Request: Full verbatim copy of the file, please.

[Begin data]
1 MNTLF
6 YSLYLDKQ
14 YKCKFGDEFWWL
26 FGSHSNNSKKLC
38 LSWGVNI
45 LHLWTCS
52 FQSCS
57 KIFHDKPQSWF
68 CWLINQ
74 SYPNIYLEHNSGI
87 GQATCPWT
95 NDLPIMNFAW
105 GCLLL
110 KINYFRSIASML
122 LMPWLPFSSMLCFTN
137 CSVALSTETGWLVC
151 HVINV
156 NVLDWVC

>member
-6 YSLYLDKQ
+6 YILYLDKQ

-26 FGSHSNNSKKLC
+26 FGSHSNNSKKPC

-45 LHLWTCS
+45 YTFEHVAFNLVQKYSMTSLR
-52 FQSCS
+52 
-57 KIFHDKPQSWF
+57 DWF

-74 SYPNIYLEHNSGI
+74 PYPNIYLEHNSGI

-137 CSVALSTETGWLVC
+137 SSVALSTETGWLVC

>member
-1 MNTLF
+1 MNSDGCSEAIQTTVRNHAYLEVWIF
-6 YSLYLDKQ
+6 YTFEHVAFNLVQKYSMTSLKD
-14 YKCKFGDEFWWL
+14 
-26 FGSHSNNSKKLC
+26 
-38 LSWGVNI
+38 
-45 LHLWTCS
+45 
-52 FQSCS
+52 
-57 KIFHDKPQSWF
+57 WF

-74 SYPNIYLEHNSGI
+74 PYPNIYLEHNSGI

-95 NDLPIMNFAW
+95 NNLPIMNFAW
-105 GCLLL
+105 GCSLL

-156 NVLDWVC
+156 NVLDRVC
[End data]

1 MNTLF
6 YSLYLDKQ
14 YKCKFGDEFWWL
26 FGSHSNNSKKLC
38 LSWGVNI
45 LHLWTCS
52 FQSCS
57 KIFHDKPQSWF
68 CWLINQ
74 SYPNIYLEHNSGI
87 GQATCPWT
95 NDLPIMNFAW
105 GCLLL
110 KINYFRSIASML
122 LMPWLPFSSMLCFTN
137 CSVALSTETGWLVC
151 HVINV
156 NVLDWVC

>member
-6 YSLYLDKQ
+6 YILYLDKQ

-26 FGSHSNNSKKLC
+26 FGSHSNNSKKPC

-45 LHLWTCS
+45 YTFEHVAFNLVQKYSMTSLR
-52 FQSCS
+52 
-57 KIFHDKPQSWF
+57 DWF

-74 SYPNIYLEHNSGI
+74 PYPNIYLEHNSGI

-137 CSVALSTETGWLVC
+137 SSVALSTETGWLVC

>member
-1 MNTLF
+1 MNSDGCSEAIQTTVRNHAYLEVWIF
-6 YSLYLDKQ
+6 YTFEHVAFNLVQKYSMTSLKD
-14 YKCKFGDEFWWL
+14 
-26 FGSHSNNSKKLC
+26 
-38 LSWGVNI
+38 
-45 LHLWTCS
+45 
-52 FQSCS
+52 
-57 KIFHDKPQSWF
+57 WF

-74 SYPNIYLEHNSGI
+74 PYPNIYLEHNSGI

-95 NDLPIMNFAW
+95 NNLPIMNFAW
-105 GCLLL
+105 GCSLL

-156 NVLDWVC
+156 NVLDRVC